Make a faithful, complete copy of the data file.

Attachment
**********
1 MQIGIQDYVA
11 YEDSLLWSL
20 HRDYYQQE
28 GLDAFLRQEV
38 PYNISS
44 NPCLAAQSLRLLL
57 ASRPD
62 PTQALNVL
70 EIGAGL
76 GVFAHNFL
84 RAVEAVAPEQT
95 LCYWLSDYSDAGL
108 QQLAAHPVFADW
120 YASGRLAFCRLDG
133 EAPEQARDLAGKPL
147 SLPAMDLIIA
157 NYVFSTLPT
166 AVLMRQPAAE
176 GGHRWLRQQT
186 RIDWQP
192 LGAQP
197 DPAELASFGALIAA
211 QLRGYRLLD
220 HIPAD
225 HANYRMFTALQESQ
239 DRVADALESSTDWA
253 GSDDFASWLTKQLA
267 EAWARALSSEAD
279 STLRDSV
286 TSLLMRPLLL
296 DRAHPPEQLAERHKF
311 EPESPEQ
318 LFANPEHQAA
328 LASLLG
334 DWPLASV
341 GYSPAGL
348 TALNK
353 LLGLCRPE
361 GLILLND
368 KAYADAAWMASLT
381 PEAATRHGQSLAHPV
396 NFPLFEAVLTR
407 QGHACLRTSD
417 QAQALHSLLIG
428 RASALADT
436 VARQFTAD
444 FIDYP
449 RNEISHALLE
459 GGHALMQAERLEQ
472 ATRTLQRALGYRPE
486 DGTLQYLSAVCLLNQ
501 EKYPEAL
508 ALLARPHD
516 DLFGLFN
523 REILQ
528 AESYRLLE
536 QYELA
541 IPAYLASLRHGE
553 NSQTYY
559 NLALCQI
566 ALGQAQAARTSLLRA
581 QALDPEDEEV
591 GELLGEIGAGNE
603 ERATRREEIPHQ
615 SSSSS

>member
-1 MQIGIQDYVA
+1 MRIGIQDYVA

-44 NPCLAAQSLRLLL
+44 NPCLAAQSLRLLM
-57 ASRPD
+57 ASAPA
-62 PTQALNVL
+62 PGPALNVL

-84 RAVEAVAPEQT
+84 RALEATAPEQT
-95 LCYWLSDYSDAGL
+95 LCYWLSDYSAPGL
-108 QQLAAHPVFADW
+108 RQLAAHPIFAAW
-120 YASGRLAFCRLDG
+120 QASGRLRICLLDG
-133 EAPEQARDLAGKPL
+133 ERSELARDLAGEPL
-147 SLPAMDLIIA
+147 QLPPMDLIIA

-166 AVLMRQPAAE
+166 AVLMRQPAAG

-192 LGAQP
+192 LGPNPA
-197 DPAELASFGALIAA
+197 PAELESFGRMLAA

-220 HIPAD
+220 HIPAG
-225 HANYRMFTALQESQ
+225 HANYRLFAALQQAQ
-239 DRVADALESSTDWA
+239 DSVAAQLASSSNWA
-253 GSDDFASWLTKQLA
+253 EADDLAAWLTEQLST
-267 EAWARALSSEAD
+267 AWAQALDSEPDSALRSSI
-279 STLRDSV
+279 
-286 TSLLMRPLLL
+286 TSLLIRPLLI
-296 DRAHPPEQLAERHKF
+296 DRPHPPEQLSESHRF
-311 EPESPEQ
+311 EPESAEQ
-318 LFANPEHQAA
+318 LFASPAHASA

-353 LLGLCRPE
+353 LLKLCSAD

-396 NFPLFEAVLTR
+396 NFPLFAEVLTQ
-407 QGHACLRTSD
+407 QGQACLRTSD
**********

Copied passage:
1 MQIGIQDYVA
11 YEDSLLWSL
20 HRDYYQQE
28 GLDAFLRQEV
38 PYNISS
44 NPCLAAQSLRLLL
57 ASRPD
62 PTQALNVL
70 EIGAGL
76 GVFAHNFL
84 RAVEAVAPEQT
95 LCYWLSDYSDAGL
108 QQLAAHPVFADW
120 YASGRLAFCRLDG
133 EAPEQARDLAGKPL
147 SLPAMDLIIA
157 NYVFSTLPT
166 AVLMRQPAAE
176 GGHRWLRQQT
186 RIDWQP
192 LGAQP
197 DPAELASFGALIAA
211 QLRGYRLLD
220 HIPAD
225 HANYRMFTALQESQ
239 DRVADALESSTDWA
253 GSDDFASWLTKQLA
267 EAWARALSSEAD
279 STLRDSV
286 TSLLMRPLLL
296 DRAHPPEQLAERHKF
311 EPESPEQ
318 LFANPEHQAA
328 LASLLG
334 DWPLASV
341 GYSPAGL
348 TALNK
353 LLGLCRPE
361 GLILLND
368 KAYADAAWMASLT
381 PEAATRHGQSLAHPV
396 NFPLFEAVLTR
407 QGHACLRTSD
417 QAQALHSLLIG
428 RASALADT
436 VARQFTAD
444 FIDYP
449 RNEISHALLE
459 GGHALMQAERLEQ
472 ATRTLQRALGYRPE
486 DGTLQYLSAVCLLNQ
501 EKYPEAL
508 ALLARPHD
516 DLFGLFN
523 REILQ
528 AESYRLLE
536 QYELA
541 IPAYLASLRHGE
553 NSQTYY
559 NLALCQI
566 ALGQAQAARTSLLRA
581 QALDPEDEEV
591 GELLGEIGAGNE
603 ERATRREEIPHQ
615 SSSSS

>member
-1 MQIGIQDYVA
+1 MRIGIQDYVA

-44 NPCLAAQSLRLLL
+44 NPCLAAQSLRLLM
-57 ASRPD
+57 ASAPA
-62 PTQALNVL
+62 PGPALNVL

-84 RAVEAVAPEQT
+84 RALEATAPEQT
-95 LCYWLSDYSDAGL
+95 LCYWLSDYSAPGL
-108 QQLAAHPVFADW
+108 RQLAAHPIFAAW
-120 YASGRLAFCRLDG
+120 QASGRLRICLLDG
-133 EAPEQARDLAGKPL
+133 ERSELARDLAGEPL
-147 SLPAMDLIIA
+147 QLPPMDLIIA

-166 AVLMRQPAAE
+166 AVLMRQPAAG

-192 LGAQP
+192 LGPNPA
-197 DPAELASFGALIAA
+197 PAELESFGRMLAA

-220 HIPAD
+220 HIPAG
-225 HANYRMFTALQESQ
+225 HANYRLFAALQQAQ
-239 DRVADALESSTDWA
+239 DSVAAQLASSSNWA
-253 GSDDFASWLTKQLA
+253 EADDLAAWLTEQLST
-267 EAWARALSSEAD
+267 AWAQALDSEPDSALRSSI
-279 STLRDSV
+279 
-286 TSLLMRPLLL
+286 TSLLIRPLLI
-296 DRAHPPEQLAERHKF
+296 DRPHPPEQLSESHRF
-311 EPESPEQ
+311 EPESAEQ
-318 LFANPEHQAA
+318 LFASPAHASA

-353 LLGLCRPE
+353 LLKLCSAD

-396 NFPLFEAVLTR
+396 NFPLFAEVLTQ
-407 QGHACLRTSD
+407 QGQACLRTSD